Take the BTS to Saphan Taksin (Silom line) and look for an express boat with an orange flag. It’s about a 15-minute ride from Taksin pier to Yodpiman pier; look out for a pale yellow building with white gates. That’s your stop.

Contax Tvs + fresh Kodak Ultramax 400

Processed + Scanned by Triple D Minilab

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Snow and Coffee

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Black and White / Contax 159mm / creative fuel / Kodak Tri-X 400 / travel

Faraway house. Kodak Tri-X 400, shot on Contax 159mm.

Window, snow, shadows. Kodak Tri-X 400 shot on Contax 159mm.

Icy Juniper branch – Contax 159mm, Tri-X 400

Morning coffee. Kodak Tri-X 400 on Contax 159mm

“Oh, climate change is causing the end of the world.” Oh my God. Anyone who talks like that does not understand the grandeur and the power of nature. To imagine that we can make a change in it is so absolutely absurd.
Camille Paglia, rockin’ the boat.

To spring snow and blizzards I say, let’s have another round of coffee. A good cup of hot black coffee magnifies the splendor of the snow, no?

If you’re flaring your nostrils, hang on: start with this opinion piece from 2007. Then read/watch Camille Paglia’s recent interview with Tyler Cowen for the quotation in context.

Recently ingested

One of the pleasures of reconnecting with old friends, I find, is the opportunity to gather creative fuel. In Cambridge, MA, conversations with my hosts M. and N. reignited my eagerness to tackle a project I’ve put on pause for too long. In their company, I also watched two exceptional movies. Incidentally, both films were shot in black and white. I wonder what Camille Paglia would think of them.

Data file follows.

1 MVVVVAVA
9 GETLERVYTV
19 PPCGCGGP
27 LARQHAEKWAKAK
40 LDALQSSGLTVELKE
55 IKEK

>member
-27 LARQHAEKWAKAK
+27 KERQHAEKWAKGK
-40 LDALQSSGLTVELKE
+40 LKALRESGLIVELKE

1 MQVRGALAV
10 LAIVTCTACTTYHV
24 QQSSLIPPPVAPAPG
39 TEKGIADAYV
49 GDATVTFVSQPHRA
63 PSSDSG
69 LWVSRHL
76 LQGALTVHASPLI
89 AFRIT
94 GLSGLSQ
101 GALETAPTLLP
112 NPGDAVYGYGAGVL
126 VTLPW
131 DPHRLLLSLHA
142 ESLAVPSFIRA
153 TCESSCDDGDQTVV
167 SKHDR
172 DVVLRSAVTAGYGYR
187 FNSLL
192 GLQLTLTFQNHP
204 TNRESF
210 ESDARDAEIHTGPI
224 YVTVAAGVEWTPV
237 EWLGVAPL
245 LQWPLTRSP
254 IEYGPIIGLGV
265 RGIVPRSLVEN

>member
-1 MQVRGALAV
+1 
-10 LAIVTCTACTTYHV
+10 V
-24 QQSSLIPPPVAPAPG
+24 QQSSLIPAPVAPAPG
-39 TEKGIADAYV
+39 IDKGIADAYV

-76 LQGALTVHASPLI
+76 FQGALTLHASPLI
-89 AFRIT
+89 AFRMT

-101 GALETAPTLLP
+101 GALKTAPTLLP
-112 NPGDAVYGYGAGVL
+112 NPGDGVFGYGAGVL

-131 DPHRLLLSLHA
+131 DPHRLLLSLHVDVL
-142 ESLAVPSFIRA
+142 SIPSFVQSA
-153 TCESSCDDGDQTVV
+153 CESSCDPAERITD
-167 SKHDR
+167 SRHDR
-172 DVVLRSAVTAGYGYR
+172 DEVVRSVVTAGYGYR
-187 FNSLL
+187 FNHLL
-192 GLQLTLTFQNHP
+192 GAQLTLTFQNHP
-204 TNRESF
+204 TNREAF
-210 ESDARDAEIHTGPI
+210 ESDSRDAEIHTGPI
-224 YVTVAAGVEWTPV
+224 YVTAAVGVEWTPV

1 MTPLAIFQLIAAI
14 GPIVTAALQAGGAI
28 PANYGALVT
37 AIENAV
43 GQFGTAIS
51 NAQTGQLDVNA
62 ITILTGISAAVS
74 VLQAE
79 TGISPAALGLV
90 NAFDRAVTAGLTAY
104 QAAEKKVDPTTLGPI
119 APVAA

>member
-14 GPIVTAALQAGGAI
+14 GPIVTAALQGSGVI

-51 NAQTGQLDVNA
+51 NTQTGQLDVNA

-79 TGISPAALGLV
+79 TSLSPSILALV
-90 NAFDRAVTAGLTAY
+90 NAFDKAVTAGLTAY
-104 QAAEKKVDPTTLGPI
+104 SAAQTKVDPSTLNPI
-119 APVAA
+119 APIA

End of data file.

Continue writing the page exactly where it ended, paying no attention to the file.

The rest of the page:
Embrace of the Serpent

2015, dir. Ciro Guerra
Immersive, consuming, and imbued with a quality that is difficult for me to articulate. In short, it is set and was filmed in the Amazon. I know of no other film that offers this perspective, with this much sensitivity, insight, and soul.

Just as various pieces and people have been pointing me towards the works of William Blake, I think it’s high time I read Joseph Conrad’s Heart of Darkness.

Watch Embrace of the Serpent (pre-order via Amazon Video) or pre-order the DVD
Official site
+ Read after watching: this article in milk

* A Girl Walks Home Alone at Night

2014, dir. Ana Lily Amirpour

– Is it American? I asked.
– Sort of, said M.
– Not really, countered N.

We saw it one night in the living room, projected against a pale yellow wall. It was sensual, tense, moody. I understood why M. had wanted me to watch it free of context or expectations.